Regrets. Most of us have them. How often have we thought to ourselves, “If only I knew then what I know now…”? We would have made a better decision.
There’s something to be said for learning by experience.
But there’s also something to be said for paying attention to the signs.
I recently returned from a trip to Malibu, a beach town on the California coast. I had just finished a few days of teaching at a retreat, and had come down the hill to meet a colleague for lunch. The weather was beautiful, and the shopping area where the restaurant was located with packed with people and cars. I parked at the far end of the lot.
As I walked toward the restaurant, I came to a large tree spreading its branches over several parking spaces. Loud squawking noises were coming from above, so I looked up into the tree. Several large white birds — egrets, I think — were perched there, making quite a racket.
I watched them for a while. Then, out of curiosity, I glanced down, remembering a previous experience of walking beneath a similarly inhabited tree. On that day, the birds had made their presence known by…how shall I say this?…depositing the biologically processed remnants of their last meal on my head.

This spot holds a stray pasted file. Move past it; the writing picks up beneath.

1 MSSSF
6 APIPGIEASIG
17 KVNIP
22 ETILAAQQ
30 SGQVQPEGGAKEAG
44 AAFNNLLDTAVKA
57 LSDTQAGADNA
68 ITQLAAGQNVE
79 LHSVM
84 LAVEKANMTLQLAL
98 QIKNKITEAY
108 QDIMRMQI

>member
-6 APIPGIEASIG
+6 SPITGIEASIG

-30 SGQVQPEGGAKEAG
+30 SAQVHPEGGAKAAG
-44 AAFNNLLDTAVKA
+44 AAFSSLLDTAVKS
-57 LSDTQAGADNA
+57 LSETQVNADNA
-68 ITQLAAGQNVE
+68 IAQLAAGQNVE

The good news is that I was wearing a hat at the time.
The bad news is that it was a straw hat. With spaces in the weave.
I knew, therefore, what to expect when I looked down: more, um, remnants, covering the ground beneath the tree. And parked under the tree, enjoying the shade, was a shiny new Mercedes sedan, covered with recently processed and deposited remnants. Next to it sat a BMW convertible. With the top down. Fortunately, that driver had not been similarly blessed from above. Not yet.
But if the BMW’s upholstery eventually did receive such an anointing, you can bet that driver would never park there again, at least not without looking. Who wants to live with regrets? (Or egrets?)
A somewhat frivolous example, I know. But you can supply your own not-so-frivolous ones. When we see something we want, do we ignore the signs that should warn us of the consequences of our decision?
To some extent, it’s a matter of conscience. If we we’re aware of the consequences, we have to make a choice, and hopefully wisdom will prevail.
But it’s also a matter of tunnel vision. We don’t even notice the signs. We’re too focused on what will make us happy in the moment, or else too distracted by other cares, too hurried to pay attention.
Slow down. Pay attention.
And if you see something nasty on the ground, walk and park somewhere else.